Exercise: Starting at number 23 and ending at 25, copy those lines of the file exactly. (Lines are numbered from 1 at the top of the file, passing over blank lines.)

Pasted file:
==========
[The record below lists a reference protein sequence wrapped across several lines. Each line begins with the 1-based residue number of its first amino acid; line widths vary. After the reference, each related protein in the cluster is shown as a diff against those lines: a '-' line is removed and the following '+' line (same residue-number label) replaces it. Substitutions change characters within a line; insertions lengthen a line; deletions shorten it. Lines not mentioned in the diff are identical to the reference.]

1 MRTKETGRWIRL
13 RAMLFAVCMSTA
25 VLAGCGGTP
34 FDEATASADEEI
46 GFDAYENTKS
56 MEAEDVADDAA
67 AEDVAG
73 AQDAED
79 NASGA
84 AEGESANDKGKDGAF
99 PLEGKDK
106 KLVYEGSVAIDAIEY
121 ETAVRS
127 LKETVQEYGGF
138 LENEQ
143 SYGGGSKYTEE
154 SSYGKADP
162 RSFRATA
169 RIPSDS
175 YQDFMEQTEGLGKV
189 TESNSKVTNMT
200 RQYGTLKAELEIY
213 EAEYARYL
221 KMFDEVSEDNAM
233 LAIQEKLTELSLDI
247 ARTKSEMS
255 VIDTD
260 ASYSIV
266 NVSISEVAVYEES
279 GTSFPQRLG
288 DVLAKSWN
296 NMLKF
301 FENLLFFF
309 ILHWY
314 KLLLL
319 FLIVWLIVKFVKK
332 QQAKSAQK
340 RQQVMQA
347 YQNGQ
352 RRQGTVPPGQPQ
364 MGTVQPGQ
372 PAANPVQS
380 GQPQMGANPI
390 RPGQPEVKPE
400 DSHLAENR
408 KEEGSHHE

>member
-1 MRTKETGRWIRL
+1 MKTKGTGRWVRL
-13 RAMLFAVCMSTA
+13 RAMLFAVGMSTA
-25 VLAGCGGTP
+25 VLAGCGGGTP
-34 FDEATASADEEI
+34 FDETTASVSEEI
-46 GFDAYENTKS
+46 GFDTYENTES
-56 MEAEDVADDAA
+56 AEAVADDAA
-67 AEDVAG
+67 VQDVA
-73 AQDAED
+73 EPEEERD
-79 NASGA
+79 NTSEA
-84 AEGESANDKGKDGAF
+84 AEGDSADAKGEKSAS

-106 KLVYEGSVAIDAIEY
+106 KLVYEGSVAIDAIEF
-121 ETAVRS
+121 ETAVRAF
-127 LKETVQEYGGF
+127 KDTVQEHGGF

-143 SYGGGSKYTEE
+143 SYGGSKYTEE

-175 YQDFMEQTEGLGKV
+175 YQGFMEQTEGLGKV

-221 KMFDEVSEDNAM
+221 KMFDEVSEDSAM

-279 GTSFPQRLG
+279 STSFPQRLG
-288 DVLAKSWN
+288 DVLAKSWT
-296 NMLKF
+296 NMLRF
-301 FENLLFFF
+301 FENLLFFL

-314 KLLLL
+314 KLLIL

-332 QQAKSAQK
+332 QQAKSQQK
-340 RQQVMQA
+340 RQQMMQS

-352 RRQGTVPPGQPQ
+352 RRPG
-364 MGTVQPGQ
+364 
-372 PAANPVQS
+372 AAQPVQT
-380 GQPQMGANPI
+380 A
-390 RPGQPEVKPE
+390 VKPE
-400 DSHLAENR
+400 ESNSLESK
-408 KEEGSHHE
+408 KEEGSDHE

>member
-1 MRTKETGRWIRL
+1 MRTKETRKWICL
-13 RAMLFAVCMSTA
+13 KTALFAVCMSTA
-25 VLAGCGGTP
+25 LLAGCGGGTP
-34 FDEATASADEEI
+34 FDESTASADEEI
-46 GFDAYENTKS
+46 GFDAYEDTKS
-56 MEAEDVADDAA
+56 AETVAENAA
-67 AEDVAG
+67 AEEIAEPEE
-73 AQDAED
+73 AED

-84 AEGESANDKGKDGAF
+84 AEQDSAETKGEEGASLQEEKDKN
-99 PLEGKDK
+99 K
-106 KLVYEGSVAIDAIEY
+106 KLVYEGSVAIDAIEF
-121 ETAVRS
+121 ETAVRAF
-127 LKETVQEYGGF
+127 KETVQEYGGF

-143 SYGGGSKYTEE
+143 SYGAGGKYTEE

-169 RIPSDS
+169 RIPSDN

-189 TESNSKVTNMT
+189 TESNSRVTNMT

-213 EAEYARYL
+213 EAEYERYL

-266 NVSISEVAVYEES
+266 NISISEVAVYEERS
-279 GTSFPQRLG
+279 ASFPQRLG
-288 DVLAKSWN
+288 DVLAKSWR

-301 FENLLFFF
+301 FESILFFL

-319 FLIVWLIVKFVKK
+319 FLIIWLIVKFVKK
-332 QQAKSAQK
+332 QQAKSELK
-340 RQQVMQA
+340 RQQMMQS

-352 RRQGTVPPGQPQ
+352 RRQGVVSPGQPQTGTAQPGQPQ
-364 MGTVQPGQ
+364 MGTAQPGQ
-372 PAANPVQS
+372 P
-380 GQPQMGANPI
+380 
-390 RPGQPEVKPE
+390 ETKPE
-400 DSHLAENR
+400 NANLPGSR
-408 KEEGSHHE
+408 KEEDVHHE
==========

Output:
200 RQYGTLKAELEIY
213 EAEYARYL
221 KMFDEVSEDNAM